A late-rising thin sliver of white illuminated the dark whole of the moon in an eastern sky smudged coral-pink in anticipation of dawn when Koko and I went walking this morning.
We were headed toward clear-toppd Wailaleale, which was destined to flush lavender when the sun rose. I kept turning around to watch the smoldering color spread across the sky. Koko, however, kept turning around to watch for my neighbor Andy, whose pocket magically dispenses treats.
It’s not unlike the relationship between Hawaii Superferry and some members of the state House — most notably Joe Souki and Calvin Say — who have introduced a bill that would create a special fund to establish a state-subsidized ferry system using the Alakai and Huakai.
The bill directs the Ferry Authority to seek federal funding assistance and seek to buy or lease the two fast ferries, or other suitable vessels, so long as they can carry at least 400 passengers and travel at speeds of 30 knots or more, which really narrows the market.
HB 2667, which the House Transportation Committee approved on Monday, goes on to give the Authority full access to all waters of the state and “access on a priority basis into all harbors and small boat facilities operated by the department [of Transportation] and the department of land and natural resources for discharging and receiving of passengers and property, wharfage, mooring, terminal, and other support facilities” and says it shall, “to the extent practicable,” use the Hawaii super ferry’s terminal facilities, ramps, moorage facilities, and equipment.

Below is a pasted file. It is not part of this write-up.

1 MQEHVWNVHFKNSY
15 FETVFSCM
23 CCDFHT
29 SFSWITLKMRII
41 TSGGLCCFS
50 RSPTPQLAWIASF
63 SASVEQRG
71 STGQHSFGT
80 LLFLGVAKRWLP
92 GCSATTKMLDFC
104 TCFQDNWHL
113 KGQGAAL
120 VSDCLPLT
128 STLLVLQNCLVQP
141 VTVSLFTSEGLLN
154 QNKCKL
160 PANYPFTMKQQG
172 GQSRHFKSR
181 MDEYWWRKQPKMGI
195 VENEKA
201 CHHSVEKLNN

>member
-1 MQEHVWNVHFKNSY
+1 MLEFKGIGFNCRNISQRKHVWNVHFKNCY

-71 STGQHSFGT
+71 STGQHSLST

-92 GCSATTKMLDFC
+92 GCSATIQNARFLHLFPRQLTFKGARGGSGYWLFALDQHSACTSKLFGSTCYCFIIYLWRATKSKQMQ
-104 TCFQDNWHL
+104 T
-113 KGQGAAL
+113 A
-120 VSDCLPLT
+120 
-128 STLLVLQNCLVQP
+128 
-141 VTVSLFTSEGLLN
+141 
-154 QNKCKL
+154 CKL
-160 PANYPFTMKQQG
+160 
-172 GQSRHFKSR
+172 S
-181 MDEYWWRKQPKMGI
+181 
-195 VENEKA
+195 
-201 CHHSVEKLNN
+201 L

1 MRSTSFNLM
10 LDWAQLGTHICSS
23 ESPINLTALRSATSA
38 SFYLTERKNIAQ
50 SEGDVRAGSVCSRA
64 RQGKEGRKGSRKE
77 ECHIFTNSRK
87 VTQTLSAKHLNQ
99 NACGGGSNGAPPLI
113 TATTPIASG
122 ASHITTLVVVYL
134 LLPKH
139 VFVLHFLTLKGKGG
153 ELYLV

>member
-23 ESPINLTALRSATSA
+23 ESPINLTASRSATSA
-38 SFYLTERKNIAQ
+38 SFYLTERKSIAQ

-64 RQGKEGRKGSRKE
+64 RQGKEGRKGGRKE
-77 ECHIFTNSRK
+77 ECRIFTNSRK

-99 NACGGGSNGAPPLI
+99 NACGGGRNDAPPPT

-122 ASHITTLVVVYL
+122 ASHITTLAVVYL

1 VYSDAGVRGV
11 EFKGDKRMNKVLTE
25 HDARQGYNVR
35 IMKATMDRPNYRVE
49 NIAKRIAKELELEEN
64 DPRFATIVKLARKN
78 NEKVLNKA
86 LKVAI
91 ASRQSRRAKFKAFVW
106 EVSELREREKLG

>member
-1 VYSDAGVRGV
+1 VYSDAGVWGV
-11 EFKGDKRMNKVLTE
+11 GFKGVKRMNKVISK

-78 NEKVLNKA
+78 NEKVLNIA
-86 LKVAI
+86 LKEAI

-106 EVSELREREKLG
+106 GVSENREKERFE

Georgina Kawamura, director of the state Department of Budget and Finance, testified that any diversion from the General Fund “cannot be considered at this time” and noted:
It is unclear if the Hawaii State Ferry System special fund would be financially self-sustaining.
Yes, that was always the big question about Hawaii Superferry, too — not to mention all those other environmental issues.
Meanwhile, the two ferries may return to Hawaii, anyway, as the Joint High Speed Vessels they were designed and intended to be. But under this scenario, they would be subsidized by the feds, instead of the state. The Army is now preparing a Programmatic Environmental Impact Statement (PEIS) to explore the potential impacts associated with stationing JHSVs at various ports, including Pearl Harbor.
And it does appear there will be some. According to the notice:
The JHSV will require fueling-at-sea training; aviation training (helicopter); live fire training; and high-speed, openwater-craft training.